Aging with class, grace and beauty starts within, and radiates outward.


Sweet Dreams

Sweet Dreams!


Foods that promote a good nights sleep


–Whole Grain Bread
–Whole Grain Pasta
–Whole Grain Cereals (Steel Cut Oats, Old-Fashioned Oats)
–Brown Rice
–AVOID Simple Carbohydrates, such as white bread, sugary treats, cookies, pastry, white pasta or crackers which tend to reduce serotonin levels and do not promote a good night’s sleep.


–Low fat cheese
–AVOID high-fat cheese, deep fried anything, chicken wings.
–Lean proteins are high in the amino acid, tryptophan, which tend to increase serotonin levels. Fatty foods are just the opposite, and tend to take longer to digest, keeping you awake.


–Natural, no sugar added Peanut Butter
–Natural, raw Nut Butters
–Raw, unsalted Nuts (almonds, pistachios, walnuts)
–AVOID highly processed foods which are high in fat (snack chips, potato chips, french fries or other high fat foods, which will decrease serotonin levels.


–Herbal Teas (peppermint or chamomile)
–Warm milk
–AVOID anything caffeinated after 2 pm.


–These herbs contain chemicals that can reduce tension and promote sleep
–AVOID red pepper, black pepper or anything too ‘spicy’ as they tend to have a stimulatory effect.


–Low fat, plain yogurt
–String Cheese (low fat mozzarella)
–Low fat cottage cheese
–Peanut Butter smear on 100% whole grain crackers
–Pita Chips (100% whole grain, only)

Sweet Dreams!

#foodfirst #highground #sleep #goodnight #sleepwell #healthybody
#selfcare #naturalbeauty #antiaging #rest

source: Cleveland Clinic

20 Ways to Love Your Body

It’s our responsibility to take care of ourselves! We can’t serve others from an empty vessel!

I do not honestly believe that people intentionally mistreat their bodies….It’s simply a lack of knowledge as to what to do to take better care of themselves.

It’s not radical…It’s not about dieting. It’s about making better choices and living thoughtfully!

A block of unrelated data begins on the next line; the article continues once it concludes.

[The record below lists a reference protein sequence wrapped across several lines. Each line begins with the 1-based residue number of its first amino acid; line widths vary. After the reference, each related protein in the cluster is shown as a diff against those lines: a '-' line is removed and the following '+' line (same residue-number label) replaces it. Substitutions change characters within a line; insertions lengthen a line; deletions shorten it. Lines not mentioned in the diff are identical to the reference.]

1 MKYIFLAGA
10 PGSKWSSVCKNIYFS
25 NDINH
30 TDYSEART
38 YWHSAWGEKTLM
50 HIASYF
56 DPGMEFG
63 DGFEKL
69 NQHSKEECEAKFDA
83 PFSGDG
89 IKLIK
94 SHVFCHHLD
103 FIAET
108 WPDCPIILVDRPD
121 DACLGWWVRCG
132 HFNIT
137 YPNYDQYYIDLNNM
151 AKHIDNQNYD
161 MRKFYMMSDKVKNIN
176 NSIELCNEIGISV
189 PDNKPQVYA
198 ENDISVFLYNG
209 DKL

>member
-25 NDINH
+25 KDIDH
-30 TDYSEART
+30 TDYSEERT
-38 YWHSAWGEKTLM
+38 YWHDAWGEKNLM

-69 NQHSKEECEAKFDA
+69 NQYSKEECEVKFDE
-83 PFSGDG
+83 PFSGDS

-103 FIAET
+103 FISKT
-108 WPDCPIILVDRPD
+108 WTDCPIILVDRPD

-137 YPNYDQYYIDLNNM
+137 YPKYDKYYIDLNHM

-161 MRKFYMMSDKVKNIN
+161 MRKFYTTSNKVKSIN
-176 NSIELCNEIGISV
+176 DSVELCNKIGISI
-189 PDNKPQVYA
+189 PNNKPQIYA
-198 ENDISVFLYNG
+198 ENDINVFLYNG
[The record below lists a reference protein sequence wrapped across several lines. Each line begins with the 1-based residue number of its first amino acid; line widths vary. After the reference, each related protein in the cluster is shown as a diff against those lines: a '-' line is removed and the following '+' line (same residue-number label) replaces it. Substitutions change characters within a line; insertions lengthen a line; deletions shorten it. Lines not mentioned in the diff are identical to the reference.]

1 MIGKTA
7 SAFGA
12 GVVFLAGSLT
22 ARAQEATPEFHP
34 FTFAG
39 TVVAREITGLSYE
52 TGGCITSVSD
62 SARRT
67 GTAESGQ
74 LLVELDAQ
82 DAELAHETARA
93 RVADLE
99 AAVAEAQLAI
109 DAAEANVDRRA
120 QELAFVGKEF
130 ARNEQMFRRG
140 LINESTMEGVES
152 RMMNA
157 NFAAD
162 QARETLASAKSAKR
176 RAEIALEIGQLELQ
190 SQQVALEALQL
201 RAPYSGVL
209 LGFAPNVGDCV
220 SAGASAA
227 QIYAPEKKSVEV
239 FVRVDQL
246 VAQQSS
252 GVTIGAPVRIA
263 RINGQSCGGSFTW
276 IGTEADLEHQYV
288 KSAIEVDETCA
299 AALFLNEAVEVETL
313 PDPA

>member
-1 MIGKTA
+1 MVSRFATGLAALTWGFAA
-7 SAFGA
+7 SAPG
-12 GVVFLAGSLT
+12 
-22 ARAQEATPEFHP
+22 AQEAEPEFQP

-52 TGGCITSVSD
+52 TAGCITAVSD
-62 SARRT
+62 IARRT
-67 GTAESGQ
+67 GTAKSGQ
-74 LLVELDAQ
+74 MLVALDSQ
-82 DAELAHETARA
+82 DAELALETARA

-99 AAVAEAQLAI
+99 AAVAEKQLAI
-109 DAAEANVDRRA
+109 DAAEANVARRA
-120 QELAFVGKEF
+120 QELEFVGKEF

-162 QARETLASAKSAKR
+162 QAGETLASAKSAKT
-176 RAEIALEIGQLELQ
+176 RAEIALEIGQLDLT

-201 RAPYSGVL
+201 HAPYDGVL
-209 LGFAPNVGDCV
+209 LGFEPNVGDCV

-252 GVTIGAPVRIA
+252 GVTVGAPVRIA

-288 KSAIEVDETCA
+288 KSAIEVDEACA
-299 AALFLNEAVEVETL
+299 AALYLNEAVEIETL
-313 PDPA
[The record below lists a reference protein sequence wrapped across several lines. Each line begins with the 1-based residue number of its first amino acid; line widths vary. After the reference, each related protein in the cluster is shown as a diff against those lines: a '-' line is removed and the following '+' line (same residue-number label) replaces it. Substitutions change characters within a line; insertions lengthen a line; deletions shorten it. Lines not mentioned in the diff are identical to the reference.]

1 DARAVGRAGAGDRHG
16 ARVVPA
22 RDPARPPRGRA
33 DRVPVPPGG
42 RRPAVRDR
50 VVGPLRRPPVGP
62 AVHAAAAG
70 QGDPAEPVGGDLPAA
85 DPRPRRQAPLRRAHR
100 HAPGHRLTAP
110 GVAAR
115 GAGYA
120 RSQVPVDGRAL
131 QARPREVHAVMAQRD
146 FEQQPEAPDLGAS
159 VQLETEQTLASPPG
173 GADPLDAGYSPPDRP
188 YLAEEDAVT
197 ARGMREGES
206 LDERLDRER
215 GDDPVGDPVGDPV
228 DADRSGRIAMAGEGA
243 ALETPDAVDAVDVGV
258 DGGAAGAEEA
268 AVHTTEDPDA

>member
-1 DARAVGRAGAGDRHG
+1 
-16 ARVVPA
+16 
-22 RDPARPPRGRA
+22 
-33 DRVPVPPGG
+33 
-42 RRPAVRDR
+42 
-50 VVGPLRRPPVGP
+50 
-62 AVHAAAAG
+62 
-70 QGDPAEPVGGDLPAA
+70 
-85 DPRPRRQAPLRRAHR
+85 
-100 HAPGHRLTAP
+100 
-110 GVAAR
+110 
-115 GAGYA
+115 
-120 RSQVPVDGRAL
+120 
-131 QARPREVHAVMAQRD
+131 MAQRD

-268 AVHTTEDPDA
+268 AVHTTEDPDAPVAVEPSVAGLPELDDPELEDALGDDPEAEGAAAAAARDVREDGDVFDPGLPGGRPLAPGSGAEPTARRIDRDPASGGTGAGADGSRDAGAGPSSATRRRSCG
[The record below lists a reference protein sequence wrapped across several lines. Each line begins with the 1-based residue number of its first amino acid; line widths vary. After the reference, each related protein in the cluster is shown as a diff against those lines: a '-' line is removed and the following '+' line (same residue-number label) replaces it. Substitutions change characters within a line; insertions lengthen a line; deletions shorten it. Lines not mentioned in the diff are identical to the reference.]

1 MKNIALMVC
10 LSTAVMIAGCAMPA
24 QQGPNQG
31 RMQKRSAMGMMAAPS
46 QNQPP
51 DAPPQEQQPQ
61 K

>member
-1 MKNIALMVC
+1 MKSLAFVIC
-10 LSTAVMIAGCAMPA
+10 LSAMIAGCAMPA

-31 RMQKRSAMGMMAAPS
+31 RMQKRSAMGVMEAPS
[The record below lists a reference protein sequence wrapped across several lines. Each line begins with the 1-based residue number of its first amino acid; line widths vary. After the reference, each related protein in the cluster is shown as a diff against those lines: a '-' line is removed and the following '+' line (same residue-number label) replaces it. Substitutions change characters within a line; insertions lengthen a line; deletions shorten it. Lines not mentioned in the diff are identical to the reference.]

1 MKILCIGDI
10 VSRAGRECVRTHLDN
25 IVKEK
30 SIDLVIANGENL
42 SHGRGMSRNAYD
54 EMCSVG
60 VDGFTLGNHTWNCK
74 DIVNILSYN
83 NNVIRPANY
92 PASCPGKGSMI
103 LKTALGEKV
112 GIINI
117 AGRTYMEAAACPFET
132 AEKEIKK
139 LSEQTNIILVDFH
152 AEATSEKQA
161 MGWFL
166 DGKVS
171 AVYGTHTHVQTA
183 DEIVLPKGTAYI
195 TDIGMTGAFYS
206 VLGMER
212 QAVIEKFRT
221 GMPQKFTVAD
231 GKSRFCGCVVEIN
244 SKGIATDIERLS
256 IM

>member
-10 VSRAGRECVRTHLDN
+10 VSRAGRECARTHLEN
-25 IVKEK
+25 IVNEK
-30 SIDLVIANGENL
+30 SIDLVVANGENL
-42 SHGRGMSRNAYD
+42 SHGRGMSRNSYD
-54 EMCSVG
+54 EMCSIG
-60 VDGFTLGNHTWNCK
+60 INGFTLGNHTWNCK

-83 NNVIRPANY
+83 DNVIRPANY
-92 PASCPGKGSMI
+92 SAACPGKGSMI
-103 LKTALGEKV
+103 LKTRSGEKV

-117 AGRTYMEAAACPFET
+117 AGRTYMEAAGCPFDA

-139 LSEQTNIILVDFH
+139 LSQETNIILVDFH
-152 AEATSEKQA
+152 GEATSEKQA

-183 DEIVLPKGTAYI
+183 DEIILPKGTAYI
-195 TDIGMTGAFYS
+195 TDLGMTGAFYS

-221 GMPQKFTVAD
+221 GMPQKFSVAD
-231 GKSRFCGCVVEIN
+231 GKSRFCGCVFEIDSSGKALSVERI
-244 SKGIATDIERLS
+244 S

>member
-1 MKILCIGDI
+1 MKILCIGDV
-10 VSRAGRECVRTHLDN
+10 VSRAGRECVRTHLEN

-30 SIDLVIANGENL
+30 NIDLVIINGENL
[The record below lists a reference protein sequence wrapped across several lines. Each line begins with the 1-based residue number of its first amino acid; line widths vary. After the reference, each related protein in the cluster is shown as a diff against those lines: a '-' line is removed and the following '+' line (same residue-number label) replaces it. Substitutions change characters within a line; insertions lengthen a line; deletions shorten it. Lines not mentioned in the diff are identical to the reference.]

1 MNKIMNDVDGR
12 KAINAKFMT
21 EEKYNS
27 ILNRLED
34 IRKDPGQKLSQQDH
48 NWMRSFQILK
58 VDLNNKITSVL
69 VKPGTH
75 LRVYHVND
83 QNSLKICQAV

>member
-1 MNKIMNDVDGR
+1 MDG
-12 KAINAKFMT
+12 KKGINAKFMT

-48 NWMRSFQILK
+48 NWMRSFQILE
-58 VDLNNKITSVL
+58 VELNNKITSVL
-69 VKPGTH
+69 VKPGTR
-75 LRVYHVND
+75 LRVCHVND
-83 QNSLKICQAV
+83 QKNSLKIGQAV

20 Ways to Love Your Body

Compiled By: Margo Maine, PhD

1. Think of your body as the vehicle to your dreams. Honor it. Respect it. Fuel it.

2. Create a list of all the things your body lets you do. Read it and add to it often.

3. Become aware of what your body can do each day. Remember it is the instrument of your life, not just an ornament.

4. Create a list of people you admire: people who have contributed to your life, your community, or the world. Consider whether their appearance was important to their success and accomplishments.

5.Walk with your head held high, supported by pride and confidence in yourself as a person.

6. Don’t let your weight or shape keep you from activities that you enjoy.

7. Wear comfortable clothes that you like, that express your personal style, and that feel good to your body.

8. Count your blessings, not your blemishes.

9. Think about all the things you could accomplish with the time and energy you currently spend worrying about your body and appearance. Try one!

10. Be your body’s friend and supporter, not its enemy.

11. Consider this: your skin replaces itself once a month, your stomach lining every five days, your liver every six weeks, and your skeleton every three months. Your body is extraordinary—begin to respect and appreciate it.

12. Every morning when you wake up, thank your body for resting and rejuvenating itself so you can enjoy the day.

13. Every evening when you go to bed, tell your body how much you appreciate what it has allowed you to do throughout the day.

14. Find a method of exercise that you enjoy and do it regularly. Don’t exercise to lose weight or to fight your body. Do it to make your body healthy and strong and because it makes you feel good.
Exercise for the Three F’s: Fun, Fitness, and Friendship.

15. Think back to a time in your life when you felt good about your body. Loving your body means you get to feel like that again, even in this body, at this age.

16. Keep a list of 10 positive things about yourself—without mentioning your appearance. Add to it daily!

17. Put a sign on each of your mirrors saying, “I’m beautiful inside and out.”

18. Search for the beauty in the world and in yourself.

19. Consider that, “Life is too short to waste my time hating my body this way.”

20. Eat when you are hungry. Rest when you are tired. Surround yourself with people that remind you of your inner strength and beauty